"I’m a very sad man now that she’s gone," Leroy explained. He'd been at his wife's side the moment she died of a heart attack. "I wish I could have saved her."

Leroy, a U.S. veteran, said he'd been doing well staying sober up until that tragedy struck a few months ago. Now he's back on the streets of New Orleans, once again battling alcoholism and homelessness.

Photo courtesy of Justin Doering/Fifty Sandwiches.


"I don’t have anything from her, no pictures, nothing," he said. "[Her] landlord set everything out on the sidewalk and thieves took it all."

Leroy's story is one of many featured by Fifty Sandwiches, a series documenting people experiencing homelessness across the country through stories and photos.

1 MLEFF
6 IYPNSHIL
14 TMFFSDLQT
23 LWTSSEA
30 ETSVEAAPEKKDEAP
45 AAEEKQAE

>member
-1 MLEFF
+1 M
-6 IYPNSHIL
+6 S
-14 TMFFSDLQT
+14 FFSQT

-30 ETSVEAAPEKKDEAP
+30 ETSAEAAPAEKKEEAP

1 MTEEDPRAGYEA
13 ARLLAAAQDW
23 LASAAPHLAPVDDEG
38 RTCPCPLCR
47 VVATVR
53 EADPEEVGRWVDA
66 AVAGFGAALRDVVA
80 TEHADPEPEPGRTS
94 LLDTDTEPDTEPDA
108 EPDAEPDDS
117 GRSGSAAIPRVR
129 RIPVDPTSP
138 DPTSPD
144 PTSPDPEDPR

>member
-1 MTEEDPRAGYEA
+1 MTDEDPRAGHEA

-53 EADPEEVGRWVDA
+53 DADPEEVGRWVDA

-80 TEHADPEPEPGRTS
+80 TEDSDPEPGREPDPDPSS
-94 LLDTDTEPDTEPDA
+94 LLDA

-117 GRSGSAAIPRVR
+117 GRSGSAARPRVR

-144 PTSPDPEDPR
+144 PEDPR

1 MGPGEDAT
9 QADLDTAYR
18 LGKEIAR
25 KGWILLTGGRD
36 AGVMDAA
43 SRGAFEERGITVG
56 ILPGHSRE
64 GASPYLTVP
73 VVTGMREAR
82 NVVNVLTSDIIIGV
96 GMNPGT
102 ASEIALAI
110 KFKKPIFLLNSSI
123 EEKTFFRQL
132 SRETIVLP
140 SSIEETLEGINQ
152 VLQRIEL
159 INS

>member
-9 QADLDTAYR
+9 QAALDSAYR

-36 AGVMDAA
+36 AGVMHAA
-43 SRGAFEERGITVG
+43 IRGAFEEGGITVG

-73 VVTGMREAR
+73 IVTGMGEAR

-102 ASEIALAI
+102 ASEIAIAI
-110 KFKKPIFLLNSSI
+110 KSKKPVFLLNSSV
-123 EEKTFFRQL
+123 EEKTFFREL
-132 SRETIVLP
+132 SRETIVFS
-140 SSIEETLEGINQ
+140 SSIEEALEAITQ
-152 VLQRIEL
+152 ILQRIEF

The project was created by Justin Doering, a recent college graduate from Idaho, who raised enough funds on Kickstarter last year to travel solo coast to coast in his van. 34 states and 14,000 miles later, Doering had photographed 78 homeless people and heard their stories.

Photo courtesy of Justin Doering/Fifty Sandwiches.

While traveling, Doering found participants on the streets, in recovery programs, and staying in shelters. He shared meals with them, and in turn, they shared their stories.

Here are five people Doering spoke to during his travels:

1. Stephanie, a 25-year-old living in Texas, who simply wants to be understood.

"I became homeless when I lost my father in 2009 to cancer," she told him. "I was really close with him and that hurt a lot."